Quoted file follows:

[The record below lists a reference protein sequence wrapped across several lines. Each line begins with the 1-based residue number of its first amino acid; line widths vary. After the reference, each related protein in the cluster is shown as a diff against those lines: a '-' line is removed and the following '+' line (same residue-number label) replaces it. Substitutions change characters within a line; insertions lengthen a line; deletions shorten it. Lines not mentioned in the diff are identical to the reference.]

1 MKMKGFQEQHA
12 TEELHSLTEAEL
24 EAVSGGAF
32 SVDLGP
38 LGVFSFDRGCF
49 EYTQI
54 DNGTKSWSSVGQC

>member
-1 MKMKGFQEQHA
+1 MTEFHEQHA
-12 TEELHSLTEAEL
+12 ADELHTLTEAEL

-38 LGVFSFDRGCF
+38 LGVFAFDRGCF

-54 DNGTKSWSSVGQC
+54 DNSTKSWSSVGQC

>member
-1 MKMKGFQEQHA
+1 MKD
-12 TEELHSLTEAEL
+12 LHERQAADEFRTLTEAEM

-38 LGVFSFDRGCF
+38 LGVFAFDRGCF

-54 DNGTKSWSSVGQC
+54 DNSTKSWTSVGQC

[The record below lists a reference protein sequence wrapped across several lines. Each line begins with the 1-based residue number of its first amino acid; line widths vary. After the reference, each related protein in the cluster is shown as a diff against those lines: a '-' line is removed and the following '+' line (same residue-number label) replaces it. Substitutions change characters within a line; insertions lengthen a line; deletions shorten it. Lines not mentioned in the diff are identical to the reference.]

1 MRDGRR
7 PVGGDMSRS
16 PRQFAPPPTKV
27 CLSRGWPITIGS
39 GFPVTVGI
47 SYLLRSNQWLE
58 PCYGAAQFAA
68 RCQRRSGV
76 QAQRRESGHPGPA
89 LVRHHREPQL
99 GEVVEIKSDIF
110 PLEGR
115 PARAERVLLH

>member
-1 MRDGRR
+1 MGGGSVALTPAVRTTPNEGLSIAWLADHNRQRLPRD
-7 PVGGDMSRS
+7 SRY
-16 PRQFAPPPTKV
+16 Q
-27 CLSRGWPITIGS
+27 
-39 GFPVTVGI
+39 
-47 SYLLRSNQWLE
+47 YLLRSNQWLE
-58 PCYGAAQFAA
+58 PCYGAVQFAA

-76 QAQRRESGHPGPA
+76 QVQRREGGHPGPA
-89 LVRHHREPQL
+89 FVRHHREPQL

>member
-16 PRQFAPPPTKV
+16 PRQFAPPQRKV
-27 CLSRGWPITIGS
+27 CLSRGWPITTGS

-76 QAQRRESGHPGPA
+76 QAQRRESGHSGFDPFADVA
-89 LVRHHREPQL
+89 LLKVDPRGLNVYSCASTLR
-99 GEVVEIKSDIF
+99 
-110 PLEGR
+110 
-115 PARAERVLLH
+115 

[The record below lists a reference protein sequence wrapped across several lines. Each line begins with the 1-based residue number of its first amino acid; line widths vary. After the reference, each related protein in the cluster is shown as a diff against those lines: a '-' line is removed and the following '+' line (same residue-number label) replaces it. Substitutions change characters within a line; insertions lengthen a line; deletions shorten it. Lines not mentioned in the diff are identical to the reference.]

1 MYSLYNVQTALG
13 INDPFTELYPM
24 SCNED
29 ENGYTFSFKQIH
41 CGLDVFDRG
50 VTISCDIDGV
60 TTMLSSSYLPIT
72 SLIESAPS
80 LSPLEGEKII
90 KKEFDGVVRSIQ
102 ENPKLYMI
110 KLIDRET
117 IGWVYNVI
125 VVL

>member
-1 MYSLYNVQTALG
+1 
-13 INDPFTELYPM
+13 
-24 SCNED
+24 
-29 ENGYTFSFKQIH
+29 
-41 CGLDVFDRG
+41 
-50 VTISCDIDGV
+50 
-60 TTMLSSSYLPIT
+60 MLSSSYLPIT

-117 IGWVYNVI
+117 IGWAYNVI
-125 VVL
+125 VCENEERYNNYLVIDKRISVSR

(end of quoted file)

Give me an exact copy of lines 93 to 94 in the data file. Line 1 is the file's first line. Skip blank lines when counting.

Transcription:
-13 INDPFTELYPM
+13 